Family offices gather the talents of financial, tax and legal professionals under one roof. Here’s how to know if you should trust them with your money.

By Jack Waymire


John D. Rockefeller established the first family office in 1882 to manage his family’s wealth. Today there are some 3,500 family offices in the U.S. providing professional and personal services to very wealthy families. What exactly do they do? How much do they cost? And can you trust them? Before you turn to a family office, know the answers to these crucial questions.

What are the two types of family offices?

They are single-family offices (SFOs) and multi-family offices (MFOs). A typical SFO handles the financial, tax, legal and philanthropic needs of one family, which could mean either an immediate family or one with multiple branches and generations. An MFO provides the same services to a number of unrelated families — about 35 on average, according to industry group the Family Wealth Alliance — that share its resources and fixed costs.

Do I need a family office?

You certainly need the services they offer. To get them, you could contract with individual providers such as a financial advisor, accountant and attorney. They’ll work for different firms, are paid separately and may or may not communicate with each other. (If they do, it’s generally at your instruction.) Or you hire a family office to provide and coordinate all these professional services.

The more complex your situation, the more you need the intellectual heft of a family office. Say, for example, that you’re selling a business and are faced with complicated decisions regarding tax, legal and financial management; a family office could handle all those issues. Or you want to build generational continuity using family trusts, philanthropy and estate planning. A third need is managing philanthropy in a way that is effective and tax-efficient.

Should I choose an SFO or an MFO?

This decision is determined by the amount of your wealth and the complexity of your finances. You should have at least $250 million (some industry experts put the number as high as $1 billion) before you consider the dedicated resources of an SFO. One hundred percent of the professionals’ time is dedicated to helping you grow, preserve and transfer your wealth, and you’ll pay a premium for that dedication.

If your assets are between $25 million to $250 million, consider an MFO. You’ll still have access to talent, counsel, intellectual capital and systems, but you’re not paying for a level of service that your wealth doesn’t justify. One caveat: You probably won’t get the access to investment research you would from a big bank.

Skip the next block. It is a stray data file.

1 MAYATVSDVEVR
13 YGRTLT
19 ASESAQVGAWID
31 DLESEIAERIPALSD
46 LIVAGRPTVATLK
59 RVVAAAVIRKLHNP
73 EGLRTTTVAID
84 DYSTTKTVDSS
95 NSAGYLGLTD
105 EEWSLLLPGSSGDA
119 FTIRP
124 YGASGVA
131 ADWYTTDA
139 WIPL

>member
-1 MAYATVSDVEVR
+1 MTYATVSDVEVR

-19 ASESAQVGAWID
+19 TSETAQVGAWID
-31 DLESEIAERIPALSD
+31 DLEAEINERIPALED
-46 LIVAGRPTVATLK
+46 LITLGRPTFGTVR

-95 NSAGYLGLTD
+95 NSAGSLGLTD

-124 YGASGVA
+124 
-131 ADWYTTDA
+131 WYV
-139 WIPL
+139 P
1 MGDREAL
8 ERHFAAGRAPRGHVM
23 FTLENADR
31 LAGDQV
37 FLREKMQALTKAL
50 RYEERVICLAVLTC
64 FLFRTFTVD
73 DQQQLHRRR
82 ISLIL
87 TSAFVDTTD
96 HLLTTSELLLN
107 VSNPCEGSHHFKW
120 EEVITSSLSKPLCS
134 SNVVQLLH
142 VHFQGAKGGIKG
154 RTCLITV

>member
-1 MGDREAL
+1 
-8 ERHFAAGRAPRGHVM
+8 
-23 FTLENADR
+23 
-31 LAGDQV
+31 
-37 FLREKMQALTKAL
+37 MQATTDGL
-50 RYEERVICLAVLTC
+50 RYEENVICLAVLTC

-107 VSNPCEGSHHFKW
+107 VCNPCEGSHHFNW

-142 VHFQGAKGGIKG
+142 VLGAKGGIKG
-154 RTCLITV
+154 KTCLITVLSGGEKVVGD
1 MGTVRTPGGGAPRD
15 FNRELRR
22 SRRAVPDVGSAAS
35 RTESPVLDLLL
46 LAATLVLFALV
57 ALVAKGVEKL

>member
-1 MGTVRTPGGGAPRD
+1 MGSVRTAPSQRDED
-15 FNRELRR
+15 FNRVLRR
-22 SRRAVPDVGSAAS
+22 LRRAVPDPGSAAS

What services do family offices offer?

A family office may agree to provide any service you’re willing to pay for. But your overriding consideration should be: What is the family office really good at, and what should be outsourced?

Perhaps the family office’s greatest strength is its ability to deliver packages of coordinated services tailored to your needs. Primary services include: planning, investment, tax, legal, risk management, trusteeship, charitable giving, lifestyle management, closely held business management, concierge and foundation management.

Concierge refers to a package of services that includes bill paying and travel planning, as well as managing household staff, medical services, caretakers and transportation.

What are the four major advantages of a family office?

First, you avoid paying the layered expenses of individual providers. Plus, you may receive superior services.

Second, you receive coordinated advice, strategies, services and solutions because the professionals at the family office can easily communicate with each other.

The third advantage is simple convenience. With all these services and tasks being completed for you, you can spend more time on other activities.

Finally, working with a family office involves building a long-term relationship on trust and mutual respect. The transactions it handles can be deeply personal; it’s nice to have someone you know and feel comfortable confiding in overseeing your affairs.

How do I find an MFO?

The best way is to ask other wealthy families if they use MFO services. Not only can you obtain the names of firms, you can also learn about the quality of their services in advance of contacting them. You can also ask a professional you already work with, such as a CPA or an attorney, if he or she knows any reputable family offices. A word of caution: The family office may compete with his business interests, so he may sound skeptical.

How are they priced?

Depending on the number and types of professionals on the staff, an SFO can easily cost $2 million annually. Some cost considerably more. The fees add up fast when you factor in the dedicated services of investment, tax and legal professionals.

Multi-family offices have pricing models that include hourly, fixed and asset-based fees. For example, the attorney may charge an hourly fee, the retirement planner a fixed fee and the investment professional an asset-based fee. Sometimes an asset-based fee covers all their services. Finally, a growing number of MFOs charge families a flat annual fee — $250,000 is typical — for MFO services, giving you the benefit of knowing your costs in advance.

Bottom line: For anyone worth $25 million or more, working with a family office merits consideration. But don’t rule out private banks, trust companies and registered investment advisors that offer family office services.

A former wealth manager for 20 years, Jack Waymire is the author of Who’s Watching Your Money? The 17 Paladin Principles for Selecting a Financial Advisor and the founder of, an advisor research website for high net worth investors.


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